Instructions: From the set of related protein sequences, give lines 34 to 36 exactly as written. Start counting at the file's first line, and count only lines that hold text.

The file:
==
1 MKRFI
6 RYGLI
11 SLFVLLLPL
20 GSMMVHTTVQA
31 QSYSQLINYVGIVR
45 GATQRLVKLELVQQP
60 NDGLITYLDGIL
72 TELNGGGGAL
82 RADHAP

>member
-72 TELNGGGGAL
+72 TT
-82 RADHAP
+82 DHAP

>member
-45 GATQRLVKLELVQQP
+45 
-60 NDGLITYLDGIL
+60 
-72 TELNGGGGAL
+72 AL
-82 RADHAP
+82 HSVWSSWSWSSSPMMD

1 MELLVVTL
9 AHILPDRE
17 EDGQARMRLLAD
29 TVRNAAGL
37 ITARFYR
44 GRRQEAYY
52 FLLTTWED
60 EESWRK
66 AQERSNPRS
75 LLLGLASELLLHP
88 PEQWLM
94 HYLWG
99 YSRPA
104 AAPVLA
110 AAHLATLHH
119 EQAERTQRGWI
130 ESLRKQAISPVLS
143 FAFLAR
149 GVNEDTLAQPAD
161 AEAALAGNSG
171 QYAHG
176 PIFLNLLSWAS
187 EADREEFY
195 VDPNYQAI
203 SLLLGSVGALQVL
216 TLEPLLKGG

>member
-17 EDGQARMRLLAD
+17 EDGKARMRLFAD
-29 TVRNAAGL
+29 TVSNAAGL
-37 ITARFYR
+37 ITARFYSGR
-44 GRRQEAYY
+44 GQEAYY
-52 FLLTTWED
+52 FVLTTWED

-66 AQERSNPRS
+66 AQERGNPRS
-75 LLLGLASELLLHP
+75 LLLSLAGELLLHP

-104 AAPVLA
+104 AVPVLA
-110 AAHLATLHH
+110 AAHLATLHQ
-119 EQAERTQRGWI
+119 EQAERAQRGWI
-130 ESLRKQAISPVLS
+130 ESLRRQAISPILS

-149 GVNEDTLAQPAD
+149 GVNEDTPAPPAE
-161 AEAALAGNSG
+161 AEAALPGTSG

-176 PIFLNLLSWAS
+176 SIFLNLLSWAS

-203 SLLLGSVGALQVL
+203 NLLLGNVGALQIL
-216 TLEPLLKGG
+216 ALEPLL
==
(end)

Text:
88 PEQWLM
94 HYLWG
99 YSRPA